Why Govt’s $2.5 Billion Petronet-Tellurian Deal is A Massive Risk
Experts say govt-owned Petronet has taken a big risk with a $2.5 billion investment in Tellurian’s Driftwood plant.
The Memorandum of Understanding between Indian government’s Petronet and American gas company Tellurian is said to have been the biggest achievement of Prime Minister Narendra Modi’s recent visit to the United States.
The Quint had earlier reported that Tellurian was one of the major sponsors of PM Modi’s Howdy Modi event in Houston.
Under the agreement, Petronet will invest $2.5 billion or Rs 17,668 crore in Tellurian’s Driftwood LNG project in Louisiana. In return, Petronet and its affiliates can import upto five million tonnes per annum (MTPA) of liquefied natural gas (LNG) from the US.
This is still a Memorandum of Understanding, the deal is supposed to be finalised next year. However, questions have already emerged about the deal.
On Monday, Congress leader Jairam Ramesh tweeted, calling the deal “dubious”.
The MoU was signed on 21 September, which was a Saturday. But when markets opened on Monday, 23 September, Petronet’s stocks fell by 7 percent, which wasn’t a good sign for the company.
According to a report in The Hindu, Petronet’s officials, worried by the stock prices, had to hold a conference call for major investors to reassure them.
“Reasons for the board’s disquiet included major price drops in LNG, India’s demand shortfall, expected LNG supply from the Indian market and a negative experience with “locking in” contracts for a long period,” the report said.
A report by Press Trust of India on 24 September said that Petronet had actually disfavoured the deal with Tellurian during its board meeting in April-May this year. According to the report:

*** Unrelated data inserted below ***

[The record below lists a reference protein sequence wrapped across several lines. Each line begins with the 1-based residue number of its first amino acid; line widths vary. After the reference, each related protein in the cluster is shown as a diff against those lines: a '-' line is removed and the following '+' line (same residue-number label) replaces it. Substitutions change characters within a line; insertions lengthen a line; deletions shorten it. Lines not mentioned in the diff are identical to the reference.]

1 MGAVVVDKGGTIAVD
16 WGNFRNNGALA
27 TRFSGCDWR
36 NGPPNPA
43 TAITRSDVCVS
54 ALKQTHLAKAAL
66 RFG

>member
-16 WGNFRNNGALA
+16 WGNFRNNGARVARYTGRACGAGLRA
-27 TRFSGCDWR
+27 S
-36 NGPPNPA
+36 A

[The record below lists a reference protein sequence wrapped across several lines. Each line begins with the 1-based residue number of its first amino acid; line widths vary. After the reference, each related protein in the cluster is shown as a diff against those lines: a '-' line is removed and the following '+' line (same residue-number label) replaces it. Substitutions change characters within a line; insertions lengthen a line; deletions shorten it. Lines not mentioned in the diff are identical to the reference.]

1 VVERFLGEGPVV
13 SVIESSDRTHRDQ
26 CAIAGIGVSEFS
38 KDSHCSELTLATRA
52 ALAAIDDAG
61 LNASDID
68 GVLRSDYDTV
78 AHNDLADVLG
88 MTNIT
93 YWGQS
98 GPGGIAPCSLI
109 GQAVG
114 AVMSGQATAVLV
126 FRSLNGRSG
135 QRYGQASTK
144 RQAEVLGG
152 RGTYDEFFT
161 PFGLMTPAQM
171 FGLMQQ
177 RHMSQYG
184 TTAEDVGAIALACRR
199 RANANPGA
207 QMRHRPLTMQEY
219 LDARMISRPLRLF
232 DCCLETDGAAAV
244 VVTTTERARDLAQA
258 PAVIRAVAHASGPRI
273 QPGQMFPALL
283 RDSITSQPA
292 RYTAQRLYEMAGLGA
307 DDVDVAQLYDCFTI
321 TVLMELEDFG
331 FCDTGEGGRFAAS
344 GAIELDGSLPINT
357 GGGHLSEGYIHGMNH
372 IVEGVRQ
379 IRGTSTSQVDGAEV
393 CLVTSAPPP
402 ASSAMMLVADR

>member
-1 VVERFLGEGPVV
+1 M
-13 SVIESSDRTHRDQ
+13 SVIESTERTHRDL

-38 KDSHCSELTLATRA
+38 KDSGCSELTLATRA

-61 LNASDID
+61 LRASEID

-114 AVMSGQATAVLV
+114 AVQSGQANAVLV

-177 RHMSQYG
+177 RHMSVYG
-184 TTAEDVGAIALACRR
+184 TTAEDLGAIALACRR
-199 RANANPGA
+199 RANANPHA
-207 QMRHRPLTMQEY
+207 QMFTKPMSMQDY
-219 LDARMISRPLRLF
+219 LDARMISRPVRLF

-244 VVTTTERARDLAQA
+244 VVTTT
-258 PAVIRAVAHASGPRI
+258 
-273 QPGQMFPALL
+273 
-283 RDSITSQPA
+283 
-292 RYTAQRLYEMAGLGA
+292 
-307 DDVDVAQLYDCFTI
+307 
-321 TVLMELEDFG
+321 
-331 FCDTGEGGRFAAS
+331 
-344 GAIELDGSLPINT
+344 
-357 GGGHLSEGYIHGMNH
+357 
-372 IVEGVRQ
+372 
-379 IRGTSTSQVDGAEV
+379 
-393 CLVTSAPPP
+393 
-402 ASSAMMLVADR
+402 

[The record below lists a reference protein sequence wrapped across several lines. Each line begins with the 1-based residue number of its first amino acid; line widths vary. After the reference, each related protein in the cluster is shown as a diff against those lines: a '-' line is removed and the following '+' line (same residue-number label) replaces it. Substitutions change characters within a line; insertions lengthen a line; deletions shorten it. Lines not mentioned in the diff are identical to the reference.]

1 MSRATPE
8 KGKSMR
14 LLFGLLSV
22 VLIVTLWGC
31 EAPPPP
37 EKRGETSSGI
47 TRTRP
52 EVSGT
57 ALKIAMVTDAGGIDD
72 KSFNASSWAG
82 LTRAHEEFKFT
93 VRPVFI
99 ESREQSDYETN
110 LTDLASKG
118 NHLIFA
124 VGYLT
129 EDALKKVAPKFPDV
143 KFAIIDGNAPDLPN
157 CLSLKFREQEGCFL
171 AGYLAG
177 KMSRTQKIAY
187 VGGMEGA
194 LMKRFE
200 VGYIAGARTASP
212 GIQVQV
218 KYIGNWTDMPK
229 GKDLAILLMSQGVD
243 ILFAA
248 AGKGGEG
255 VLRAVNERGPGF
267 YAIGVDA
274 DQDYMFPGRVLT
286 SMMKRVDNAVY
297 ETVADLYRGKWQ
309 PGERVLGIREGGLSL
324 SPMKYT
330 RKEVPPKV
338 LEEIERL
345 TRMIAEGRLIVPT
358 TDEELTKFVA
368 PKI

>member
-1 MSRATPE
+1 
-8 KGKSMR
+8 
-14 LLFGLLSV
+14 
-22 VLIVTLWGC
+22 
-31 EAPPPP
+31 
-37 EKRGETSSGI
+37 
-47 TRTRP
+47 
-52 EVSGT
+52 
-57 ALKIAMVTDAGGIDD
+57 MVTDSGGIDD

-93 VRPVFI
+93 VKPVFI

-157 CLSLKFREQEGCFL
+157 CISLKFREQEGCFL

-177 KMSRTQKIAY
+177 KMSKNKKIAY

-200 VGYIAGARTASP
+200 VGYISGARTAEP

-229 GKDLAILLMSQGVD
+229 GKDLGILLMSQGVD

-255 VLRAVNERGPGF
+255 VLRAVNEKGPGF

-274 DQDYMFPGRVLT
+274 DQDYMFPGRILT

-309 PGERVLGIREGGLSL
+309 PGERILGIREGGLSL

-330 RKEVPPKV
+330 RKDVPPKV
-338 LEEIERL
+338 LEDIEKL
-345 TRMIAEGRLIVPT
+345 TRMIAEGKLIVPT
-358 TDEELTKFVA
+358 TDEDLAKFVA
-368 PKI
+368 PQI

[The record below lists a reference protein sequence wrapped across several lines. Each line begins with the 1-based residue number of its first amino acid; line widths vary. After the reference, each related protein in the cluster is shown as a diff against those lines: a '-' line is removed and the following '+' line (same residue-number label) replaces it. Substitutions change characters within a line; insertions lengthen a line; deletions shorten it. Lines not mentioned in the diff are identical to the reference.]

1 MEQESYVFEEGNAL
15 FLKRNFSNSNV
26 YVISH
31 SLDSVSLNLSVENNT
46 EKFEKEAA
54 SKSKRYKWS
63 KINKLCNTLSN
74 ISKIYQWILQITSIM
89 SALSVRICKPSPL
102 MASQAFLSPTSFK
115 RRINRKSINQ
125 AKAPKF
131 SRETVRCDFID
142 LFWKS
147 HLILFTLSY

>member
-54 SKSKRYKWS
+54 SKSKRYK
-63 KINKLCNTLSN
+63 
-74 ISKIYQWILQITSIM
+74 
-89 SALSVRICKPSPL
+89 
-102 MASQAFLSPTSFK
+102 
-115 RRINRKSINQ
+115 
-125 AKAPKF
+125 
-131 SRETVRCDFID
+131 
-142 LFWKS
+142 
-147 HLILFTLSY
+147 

- The board members opposed locking imports for 40 years together with an equity investment in the LNG terminal.
- They felt that the company should not go ahead with the deal due to changing global gas market dynamics, where the fuel is available in abundance at rock bottom prices.
- Petronet's promoters, including state-owned gas utility GAIL India Ltd, refiner Indian Oil Corp (IOC) and Oil and Natural Gas Corp (ONGC), were all against the deal.
So what are the major concerns regarding the deal?
- Speaking to The Quint, several natural gas sector experts said that Petronet has taken a major investment risk. They say that while one can argue that this gas will be cheaper than existing deals with Russian or Australian companies, no one can guarantee that prices won’t go up.
- This reading of brokerage firms is unlikely to change till 2023-24 when the deal is executed.
- CITI’s brokerage report says that the investment of $2.5 billion could use up Free Cash Flow of five years for Petronet. In its assessment, CITI has moved Petronet “down the pecking order” among pure gas players due to cash concerns.
- Many analysts also say that the mega investment in Tellurian is also a departure from Petronet’s claim that it will be prudent in making large investments.
- In the liquefied natural gas (LNG) sector, Greenfield projects - such as Tellurian’s Driftwood LNG projects - are known to come with higher risks and greater costs as well.
- According to HSBC’s brokerage report, the higher risks involved could double the size of Petronet’s balance sheet.
- Experts also say that companies like GAIL would have been better considering their experience in pipelines, shipping etc.
- There are fears that Petronet’s balance sheet could suffer if doesn’t receive any help from affiliates.
Fall In Demand
According to most analysts, a major risk for Petronet is the possibility of a fall in demand for LNG in India. This could be due to change in seasonal prices or emergence of alternate sources of energy.
But the emergence of other sources of natural gas for India can have the same effect.
Emergence of Alternate Gas Sources
- The production target for the Krishna-Godavari gas basin is the end of 2019, so that will soon emerge as an important domestic source of natural gas in India.
- Petronet estimates that demand won’t be a problem for gas from the Driftwood project after its agreement with Qatar-based RasGas expires in 2028.
- Internationally, oversupply is a major problem that the natural gas sector is facing and this is the reason many experts caution against such large investments.
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